If you have not already seen Air Inuit’s eye-catching new livery design up close, you will find abundant blog posts, pics and tweets about it online. That is because its new corporate identity is not only a radical departure from the original, but it is striking an emotional chord with its most loyal customers – the 12,000 Inuit who count on the airline to deliver food and essential services daily to the 14 coastal communities they call home in Northern Quebec’s Nunavik region.
The rebranding of Air Inuit may come as a surprise to some, but it is part of a company-wide modernization initiative designed to help Air Inuit meet increased demand for air transport services due to the growing number of infrastructure and mining projects in the resource-rich province.
A comprehensive brand audit was conducted in close consultation with the community members and Inuit culture and language experts from the Avataq Cultural Institute to help gain a deeper understanding of the airline’s key strengths and its significance to customers. A rigorous process that involved a survey of customers, communities and staff as well as a diligent analysis of best practices in airline branding to ensure the rebrand would be truly distinctive, not only culturally relevant.
The Escher inspired orange and white goose design was created to reflect the Inuit’s love and respect of nature and the abundant wildlife that have allowed its people to survive for millenia in one of the planet’s harshest environments. It was also intended to underscore the company’s distinctive corporate culture and bold new vision for the future; it includes improved efficiency to cope with rising operating costs, the addition of new routes and specialized services, and a careful expansion into new markets.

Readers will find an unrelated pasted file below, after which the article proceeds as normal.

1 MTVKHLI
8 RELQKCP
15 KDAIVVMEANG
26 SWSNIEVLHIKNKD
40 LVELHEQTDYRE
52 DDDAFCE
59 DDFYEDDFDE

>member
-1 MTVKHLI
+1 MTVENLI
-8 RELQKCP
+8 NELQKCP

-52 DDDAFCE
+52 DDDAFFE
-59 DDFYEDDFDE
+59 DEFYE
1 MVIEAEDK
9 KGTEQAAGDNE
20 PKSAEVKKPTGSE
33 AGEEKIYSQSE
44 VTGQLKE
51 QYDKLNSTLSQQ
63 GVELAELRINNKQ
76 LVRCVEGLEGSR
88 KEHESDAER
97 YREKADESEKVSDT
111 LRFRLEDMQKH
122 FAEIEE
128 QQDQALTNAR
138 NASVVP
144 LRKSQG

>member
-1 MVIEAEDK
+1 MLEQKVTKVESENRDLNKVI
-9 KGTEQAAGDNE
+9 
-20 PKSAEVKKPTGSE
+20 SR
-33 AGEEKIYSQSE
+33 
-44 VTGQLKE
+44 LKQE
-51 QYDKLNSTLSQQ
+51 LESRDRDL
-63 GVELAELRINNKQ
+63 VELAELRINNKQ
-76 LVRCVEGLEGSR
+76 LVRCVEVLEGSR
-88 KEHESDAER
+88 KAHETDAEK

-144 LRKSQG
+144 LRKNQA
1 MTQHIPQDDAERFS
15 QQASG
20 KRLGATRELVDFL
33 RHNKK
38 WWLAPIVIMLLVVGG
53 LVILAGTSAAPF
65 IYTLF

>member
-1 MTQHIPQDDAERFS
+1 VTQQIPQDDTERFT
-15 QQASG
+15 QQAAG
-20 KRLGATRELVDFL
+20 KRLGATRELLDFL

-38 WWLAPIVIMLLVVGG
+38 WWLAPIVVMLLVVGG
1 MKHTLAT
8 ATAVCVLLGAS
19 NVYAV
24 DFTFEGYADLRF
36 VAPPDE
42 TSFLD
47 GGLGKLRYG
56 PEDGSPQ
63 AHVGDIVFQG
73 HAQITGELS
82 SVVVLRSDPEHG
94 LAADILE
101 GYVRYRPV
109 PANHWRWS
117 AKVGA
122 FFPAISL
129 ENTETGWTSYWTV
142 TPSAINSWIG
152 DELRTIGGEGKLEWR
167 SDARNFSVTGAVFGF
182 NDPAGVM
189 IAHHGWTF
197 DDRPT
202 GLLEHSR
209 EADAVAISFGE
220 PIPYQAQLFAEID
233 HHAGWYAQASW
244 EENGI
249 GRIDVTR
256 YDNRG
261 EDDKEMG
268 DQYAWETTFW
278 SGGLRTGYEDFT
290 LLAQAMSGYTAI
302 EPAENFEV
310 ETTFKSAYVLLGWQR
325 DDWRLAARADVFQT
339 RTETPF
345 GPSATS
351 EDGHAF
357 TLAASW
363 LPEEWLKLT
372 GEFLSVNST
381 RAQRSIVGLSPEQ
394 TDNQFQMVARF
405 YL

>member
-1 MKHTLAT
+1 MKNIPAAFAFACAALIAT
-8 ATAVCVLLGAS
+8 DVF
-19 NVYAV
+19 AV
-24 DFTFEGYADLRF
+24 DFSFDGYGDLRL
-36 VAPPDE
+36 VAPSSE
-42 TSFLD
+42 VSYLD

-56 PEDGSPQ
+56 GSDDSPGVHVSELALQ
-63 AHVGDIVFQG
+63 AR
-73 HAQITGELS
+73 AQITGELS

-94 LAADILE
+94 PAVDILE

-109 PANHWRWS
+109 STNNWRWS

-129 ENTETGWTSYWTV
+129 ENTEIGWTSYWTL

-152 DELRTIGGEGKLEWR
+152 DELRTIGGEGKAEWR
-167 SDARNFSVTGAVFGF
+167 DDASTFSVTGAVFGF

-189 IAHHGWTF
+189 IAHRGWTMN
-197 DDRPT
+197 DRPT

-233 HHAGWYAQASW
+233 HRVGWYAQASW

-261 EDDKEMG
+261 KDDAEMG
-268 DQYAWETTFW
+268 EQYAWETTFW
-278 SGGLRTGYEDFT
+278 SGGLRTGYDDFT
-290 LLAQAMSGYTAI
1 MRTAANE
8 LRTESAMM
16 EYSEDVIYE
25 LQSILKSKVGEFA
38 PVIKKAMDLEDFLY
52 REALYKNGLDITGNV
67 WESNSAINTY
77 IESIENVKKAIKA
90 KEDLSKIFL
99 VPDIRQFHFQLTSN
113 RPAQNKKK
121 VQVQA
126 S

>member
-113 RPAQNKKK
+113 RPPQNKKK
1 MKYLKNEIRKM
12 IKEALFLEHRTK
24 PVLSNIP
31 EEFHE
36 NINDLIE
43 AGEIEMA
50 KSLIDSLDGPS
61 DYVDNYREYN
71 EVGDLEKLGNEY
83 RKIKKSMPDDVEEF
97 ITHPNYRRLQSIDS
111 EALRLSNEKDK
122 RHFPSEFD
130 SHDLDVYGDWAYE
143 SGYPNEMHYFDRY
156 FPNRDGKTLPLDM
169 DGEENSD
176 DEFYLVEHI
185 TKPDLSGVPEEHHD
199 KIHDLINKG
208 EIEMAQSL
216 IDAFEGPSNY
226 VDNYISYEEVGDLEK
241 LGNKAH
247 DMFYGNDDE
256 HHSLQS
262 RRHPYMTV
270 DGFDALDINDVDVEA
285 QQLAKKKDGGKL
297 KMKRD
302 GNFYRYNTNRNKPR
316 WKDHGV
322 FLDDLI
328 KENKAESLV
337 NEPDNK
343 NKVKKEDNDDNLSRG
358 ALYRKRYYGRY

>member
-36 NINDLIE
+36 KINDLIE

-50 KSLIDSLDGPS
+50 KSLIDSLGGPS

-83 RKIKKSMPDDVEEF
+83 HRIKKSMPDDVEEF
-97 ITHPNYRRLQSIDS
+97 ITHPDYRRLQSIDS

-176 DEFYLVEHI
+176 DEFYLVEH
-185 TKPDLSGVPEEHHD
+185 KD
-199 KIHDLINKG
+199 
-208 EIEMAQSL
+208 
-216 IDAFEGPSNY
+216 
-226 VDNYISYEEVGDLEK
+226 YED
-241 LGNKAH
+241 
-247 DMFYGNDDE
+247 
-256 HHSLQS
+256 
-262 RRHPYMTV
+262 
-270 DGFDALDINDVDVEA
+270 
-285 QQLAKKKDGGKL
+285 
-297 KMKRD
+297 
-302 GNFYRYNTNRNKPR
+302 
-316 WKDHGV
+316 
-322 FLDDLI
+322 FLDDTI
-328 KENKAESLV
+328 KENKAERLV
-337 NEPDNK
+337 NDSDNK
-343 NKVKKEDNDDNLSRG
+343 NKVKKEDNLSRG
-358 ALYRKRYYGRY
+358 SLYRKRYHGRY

A homage to a generations-old tradition of Inuit arts and crafts, the fuselage was used as an artist’s canvas to allow the dovetailing Canada geese to fully spread their wings so they could be seen from a distance, and contrast with the snowy landscape.
An original typeface exclusive to Air Inuit was also developped to reflect the company’s specialized expertise and spirit of innovation. Named Air Inuit Sans, the new corporate font is slightly bolder than its predecessor and features subtle rounded edges that bear a resemblance to design cues found in Inuktitut syllabics. The same typeface was used to create the company’s new logotype that features the word “Inuit” in traditional syllabics in orange to highlight the company’s Inuit ownership and cultural heritage.
Unveiled in late fall of 2011 to the delight of Air Inuit staff, the new corporate identity is being rolled out as you read these lines. The new colors already adorn a handful of aircraft in a growing fleet and its new Technical center in Montreal, Quebec.
Schrift: Jean-Baptiste Levée